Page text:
While writing my blog entry on Unicode Code, I mentioned the PETSCII encoding of the Commodore 64, which made me realise something odd: the Commodore 64 had basically two 7-bits text encodings. The shifted mode had lower-case letters, and the unshifted (default) one had graphical characters. Why not have one 8-bit encoding? As each character was represented by one byte in memory, why waste the upper bit?
Why this was designed this way I cannot say, but the upper bit was not wasted, as it marked a character qs inverted, this was used to implement the blinking cursor, blinking could be implemented by only turning a single bit in the graphical memory (which started at
0x400) on and off.
What I find fascinating is that in the history of computing, the representation of textual data has evolved quite a bit, these days, a text file can contain much richer and diverse forms of text. Yet this evolution has not been straightforward, with the trend basically oscillating between two ideas:
- A character is represented by a fixed numbers of k bits, and reading these bits gives you the character to display.
- The actual character you get for a given bit sequence depends on the previous bits in the text.
Of course what exactly constitutes a character is a complex question, whose answer changed with time.
A ſhort and inaccurate hiſtory of text encodings
- Characters are represented as a 5 bit value (Baudot Code, 1874)
- Characters are represented as a 5 bit and the mode, which can be selected using special characters (Murray code, 1901).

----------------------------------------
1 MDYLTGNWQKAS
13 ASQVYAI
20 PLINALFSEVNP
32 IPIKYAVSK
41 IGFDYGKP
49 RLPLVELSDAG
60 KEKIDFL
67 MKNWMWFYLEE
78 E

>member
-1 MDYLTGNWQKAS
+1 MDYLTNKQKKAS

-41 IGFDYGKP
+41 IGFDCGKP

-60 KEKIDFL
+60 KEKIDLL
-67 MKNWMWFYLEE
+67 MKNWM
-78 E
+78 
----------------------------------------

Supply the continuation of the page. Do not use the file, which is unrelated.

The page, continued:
- Characters are represented as a 7 bit value (ASCII, 1968)
- Characters are represented as a 7 or 8 bit value, and various modes which can be selected using special characters (ANSI escape codes, ~1970).
- Characters are represented as 16 bit value (UCS-2, ~1990)
- Characters are 16 bit values represented as a variable number of 8 bit characters
- Characters are 21 bit values represented as a variable number of 8 bit values
- Characters are 21 bit values represented as a variable number of 16 bit values
- Characters are a sequence of 21 bit values, each encoded as a variable number of 8 bit values
Modern text processing is typically a mishmash of all of the above since the appearance of ASCII. Which lead me to the question, how complicated can one character be nowadays? You can, of course, pile-up accents on a letter, but that is cheating. I wanted something someone from the US would recognise and say, yup, that’s a single thing, not some composite, and I recognise it. So I went for a big US flag, how many bytes can this be? The rule I set myself up is that this text appear fine in a terminal using just the
cat command, and that each byte should do something, i.e. if you remove something, the text is changed.
So here are the 22 glorious bytes that display a big US flag in the Mac OS X terminal (with a line feed for clarity)1. So not only does every byte matter, but removing one might break 18 U.S. Code § 700, I don’t know, I’m not lawyer.
1B 23 33 F0 9F 87 BA F0 9F 87 B8 0A 1B 23 34 F0 9F 87 BA F0 9F 87 B8 0A
Let’s go over them. The first three bytes are all ASCII characters
␛#3 (escape-pound-three), and represent the
DECDHL control sequence, which turns on the DEC Double-Height Letters, Top Half mode. The following 4 bytes represent one Unicode glyph in UTF-8, the Regional Indicator Symbol Letter U.
It is followed by 4 bytes that represent the Regional Indicator Symbol Letter S. Together these represent a US flag in Emoji. We then have another three ASCII characters,
␛#4 which this time is the
DECDHL, i.e. DEC Double-Height Letters, Bottom Half, followed again by the sequence to get a US flag.
So here we have two unicode code-points used to represent a flag, each encoded as four bytes, once prefixed with a sequence that display the top half twice as big, and once prefixed with a sequence that displays the bottom twice as big.